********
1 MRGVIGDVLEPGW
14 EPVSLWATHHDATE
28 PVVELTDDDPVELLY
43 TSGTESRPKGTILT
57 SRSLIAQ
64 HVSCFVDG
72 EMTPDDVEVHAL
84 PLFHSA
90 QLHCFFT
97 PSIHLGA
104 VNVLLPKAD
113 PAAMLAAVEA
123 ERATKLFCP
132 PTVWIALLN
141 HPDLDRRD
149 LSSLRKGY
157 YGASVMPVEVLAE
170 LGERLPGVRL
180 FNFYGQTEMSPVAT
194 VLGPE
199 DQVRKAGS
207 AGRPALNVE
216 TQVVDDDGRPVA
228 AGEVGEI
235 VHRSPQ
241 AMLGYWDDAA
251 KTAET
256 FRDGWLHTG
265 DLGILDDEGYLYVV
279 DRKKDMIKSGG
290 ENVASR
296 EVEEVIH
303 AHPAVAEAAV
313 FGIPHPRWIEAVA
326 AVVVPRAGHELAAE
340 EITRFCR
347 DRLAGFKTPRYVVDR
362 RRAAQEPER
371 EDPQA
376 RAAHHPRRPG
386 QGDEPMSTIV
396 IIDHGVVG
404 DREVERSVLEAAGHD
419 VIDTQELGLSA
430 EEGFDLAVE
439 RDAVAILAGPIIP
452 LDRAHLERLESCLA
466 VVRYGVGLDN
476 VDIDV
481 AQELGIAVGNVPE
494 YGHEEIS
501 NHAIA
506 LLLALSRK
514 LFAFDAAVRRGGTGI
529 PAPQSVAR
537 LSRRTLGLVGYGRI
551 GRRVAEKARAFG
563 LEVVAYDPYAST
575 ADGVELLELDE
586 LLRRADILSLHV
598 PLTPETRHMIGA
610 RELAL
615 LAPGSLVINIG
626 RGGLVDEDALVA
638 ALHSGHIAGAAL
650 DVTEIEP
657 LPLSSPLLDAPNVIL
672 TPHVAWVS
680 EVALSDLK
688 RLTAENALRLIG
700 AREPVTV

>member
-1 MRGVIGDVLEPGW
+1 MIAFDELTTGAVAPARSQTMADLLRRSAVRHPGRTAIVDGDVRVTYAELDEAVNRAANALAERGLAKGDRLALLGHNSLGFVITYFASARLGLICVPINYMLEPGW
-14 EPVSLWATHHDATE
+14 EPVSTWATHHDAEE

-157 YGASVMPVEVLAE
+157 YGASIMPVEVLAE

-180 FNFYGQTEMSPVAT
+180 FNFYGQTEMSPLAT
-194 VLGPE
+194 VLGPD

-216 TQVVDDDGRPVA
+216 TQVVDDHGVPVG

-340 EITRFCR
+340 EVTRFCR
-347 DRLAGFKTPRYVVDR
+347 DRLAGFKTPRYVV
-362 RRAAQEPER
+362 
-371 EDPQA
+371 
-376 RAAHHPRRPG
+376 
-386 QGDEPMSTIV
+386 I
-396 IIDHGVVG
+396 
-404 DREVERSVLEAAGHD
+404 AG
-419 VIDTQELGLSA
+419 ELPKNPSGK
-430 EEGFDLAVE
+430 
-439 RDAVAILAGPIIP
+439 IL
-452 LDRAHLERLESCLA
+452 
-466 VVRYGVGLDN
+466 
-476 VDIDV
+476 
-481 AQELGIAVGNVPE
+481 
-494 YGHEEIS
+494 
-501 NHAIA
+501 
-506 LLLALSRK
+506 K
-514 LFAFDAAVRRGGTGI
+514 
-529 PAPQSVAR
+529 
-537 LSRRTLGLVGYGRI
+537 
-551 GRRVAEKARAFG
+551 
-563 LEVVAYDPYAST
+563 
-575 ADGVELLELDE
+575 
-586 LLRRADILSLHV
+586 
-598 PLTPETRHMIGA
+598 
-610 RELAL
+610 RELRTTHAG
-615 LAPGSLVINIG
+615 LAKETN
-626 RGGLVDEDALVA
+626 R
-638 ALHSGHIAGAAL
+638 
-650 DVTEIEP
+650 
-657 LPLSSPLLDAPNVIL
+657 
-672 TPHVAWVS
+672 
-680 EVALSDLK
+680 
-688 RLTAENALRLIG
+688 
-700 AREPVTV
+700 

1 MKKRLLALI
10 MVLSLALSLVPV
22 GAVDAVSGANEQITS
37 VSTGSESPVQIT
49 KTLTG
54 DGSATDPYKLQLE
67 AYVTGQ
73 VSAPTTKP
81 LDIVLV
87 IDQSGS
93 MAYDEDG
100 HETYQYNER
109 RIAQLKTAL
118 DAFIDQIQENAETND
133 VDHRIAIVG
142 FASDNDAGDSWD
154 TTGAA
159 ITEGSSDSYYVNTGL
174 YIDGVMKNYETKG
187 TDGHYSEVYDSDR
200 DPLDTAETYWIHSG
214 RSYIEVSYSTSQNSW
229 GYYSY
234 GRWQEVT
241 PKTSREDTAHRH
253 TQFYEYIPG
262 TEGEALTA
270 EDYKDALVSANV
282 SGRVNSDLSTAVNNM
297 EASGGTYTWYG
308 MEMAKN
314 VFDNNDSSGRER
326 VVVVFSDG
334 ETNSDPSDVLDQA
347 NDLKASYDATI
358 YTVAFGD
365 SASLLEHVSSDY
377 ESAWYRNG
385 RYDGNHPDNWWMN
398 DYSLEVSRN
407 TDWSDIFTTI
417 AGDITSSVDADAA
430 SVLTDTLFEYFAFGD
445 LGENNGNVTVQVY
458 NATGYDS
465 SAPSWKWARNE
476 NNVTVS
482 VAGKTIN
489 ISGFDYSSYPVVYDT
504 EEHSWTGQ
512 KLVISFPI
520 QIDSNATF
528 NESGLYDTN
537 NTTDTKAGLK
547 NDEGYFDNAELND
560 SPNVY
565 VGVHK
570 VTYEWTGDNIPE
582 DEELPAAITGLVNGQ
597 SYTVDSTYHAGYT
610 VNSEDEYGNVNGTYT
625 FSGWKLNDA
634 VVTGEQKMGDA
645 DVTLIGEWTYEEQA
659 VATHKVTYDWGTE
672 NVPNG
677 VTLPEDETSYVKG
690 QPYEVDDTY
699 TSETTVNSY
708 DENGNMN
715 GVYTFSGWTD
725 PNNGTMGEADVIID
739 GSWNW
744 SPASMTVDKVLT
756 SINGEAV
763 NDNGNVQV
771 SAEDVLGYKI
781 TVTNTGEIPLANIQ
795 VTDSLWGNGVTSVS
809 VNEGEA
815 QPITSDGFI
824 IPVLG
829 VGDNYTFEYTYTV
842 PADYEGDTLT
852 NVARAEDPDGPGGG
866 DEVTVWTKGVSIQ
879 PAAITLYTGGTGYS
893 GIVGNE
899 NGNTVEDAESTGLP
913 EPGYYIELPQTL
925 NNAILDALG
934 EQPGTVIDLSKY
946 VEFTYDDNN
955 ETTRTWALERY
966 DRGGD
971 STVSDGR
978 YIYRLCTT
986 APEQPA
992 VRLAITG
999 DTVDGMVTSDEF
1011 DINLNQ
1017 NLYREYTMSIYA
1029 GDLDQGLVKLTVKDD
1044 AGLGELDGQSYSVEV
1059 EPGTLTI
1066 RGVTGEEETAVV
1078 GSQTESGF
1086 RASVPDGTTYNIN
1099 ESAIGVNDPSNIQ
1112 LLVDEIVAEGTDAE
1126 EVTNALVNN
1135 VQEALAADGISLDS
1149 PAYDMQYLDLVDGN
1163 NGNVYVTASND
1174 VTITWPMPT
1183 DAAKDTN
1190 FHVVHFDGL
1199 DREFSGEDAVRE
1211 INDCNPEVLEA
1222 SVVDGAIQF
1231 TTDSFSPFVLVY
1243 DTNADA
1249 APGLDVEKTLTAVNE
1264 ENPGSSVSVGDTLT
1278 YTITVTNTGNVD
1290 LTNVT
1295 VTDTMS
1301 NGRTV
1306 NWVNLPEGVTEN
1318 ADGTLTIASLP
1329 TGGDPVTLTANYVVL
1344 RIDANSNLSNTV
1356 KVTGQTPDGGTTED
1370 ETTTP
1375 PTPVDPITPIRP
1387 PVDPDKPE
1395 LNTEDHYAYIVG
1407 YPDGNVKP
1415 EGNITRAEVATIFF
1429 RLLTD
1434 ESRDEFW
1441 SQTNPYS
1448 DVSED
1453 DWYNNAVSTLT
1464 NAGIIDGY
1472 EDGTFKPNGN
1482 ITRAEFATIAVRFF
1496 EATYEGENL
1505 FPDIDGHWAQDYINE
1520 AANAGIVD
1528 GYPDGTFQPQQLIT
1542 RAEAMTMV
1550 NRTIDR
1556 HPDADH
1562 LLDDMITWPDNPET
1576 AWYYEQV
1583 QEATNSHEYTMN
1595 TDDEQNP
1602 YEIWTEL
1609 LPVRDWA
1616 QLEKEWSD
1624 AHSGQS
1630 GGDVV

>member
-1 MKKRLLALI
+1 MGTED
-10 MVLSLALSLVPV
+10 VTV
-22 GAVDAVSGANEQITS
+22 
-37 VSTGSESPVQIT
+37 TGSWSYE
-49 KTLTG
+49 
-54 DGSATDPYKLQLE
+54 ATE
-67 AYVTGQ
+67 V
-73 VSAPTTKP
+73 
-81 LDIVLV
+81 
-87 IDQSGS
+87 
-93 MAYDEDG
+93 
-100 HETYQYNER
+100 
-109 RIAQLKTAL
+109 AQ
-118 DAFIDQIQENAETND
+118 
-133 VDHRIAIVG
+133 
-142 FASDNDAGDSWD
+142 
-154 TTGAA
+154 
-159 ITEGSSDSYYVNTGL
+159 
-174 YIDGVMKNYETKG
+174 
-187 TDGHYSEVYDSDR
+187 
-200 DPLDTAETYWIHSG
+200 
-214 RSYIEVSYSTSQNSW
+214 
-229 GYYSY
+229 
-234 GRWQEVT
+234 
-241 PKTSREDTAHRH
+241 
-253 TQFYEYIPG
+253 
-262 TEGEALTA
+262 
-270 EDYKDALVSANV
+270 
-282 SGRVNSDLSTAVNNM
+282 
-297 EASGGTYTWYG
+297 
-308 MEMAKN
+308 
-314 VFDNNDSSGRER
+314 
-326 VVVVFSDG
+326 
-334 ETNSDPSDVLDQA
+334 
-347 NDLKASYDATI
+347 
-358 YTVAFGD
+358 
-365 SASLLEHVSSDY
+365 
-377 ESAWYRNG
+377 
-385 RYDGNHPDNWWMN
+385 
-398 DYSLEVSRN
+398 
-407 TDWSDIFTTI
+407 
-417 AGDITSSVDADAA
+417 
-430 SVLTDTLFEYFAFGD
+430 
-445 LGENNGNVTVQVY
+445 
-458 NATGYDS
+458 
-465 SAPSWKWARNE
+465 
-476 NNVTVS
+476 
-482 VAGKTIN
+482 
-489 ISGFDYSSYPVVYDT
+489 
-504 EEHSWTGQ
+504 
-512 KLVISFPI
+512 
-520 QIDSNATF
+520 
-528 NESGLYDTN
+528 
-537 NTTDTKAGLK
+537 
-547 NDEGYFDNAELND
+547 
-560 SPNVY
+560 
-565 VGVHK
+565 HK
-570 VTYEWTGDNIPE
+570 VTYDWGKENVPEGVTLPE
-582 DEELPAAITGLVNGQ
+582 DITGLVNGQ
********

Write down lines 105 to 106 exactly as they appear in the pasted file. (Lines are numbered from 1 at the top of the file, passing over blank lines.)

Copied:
-439 RDAVAILAGPIIP
+439 IL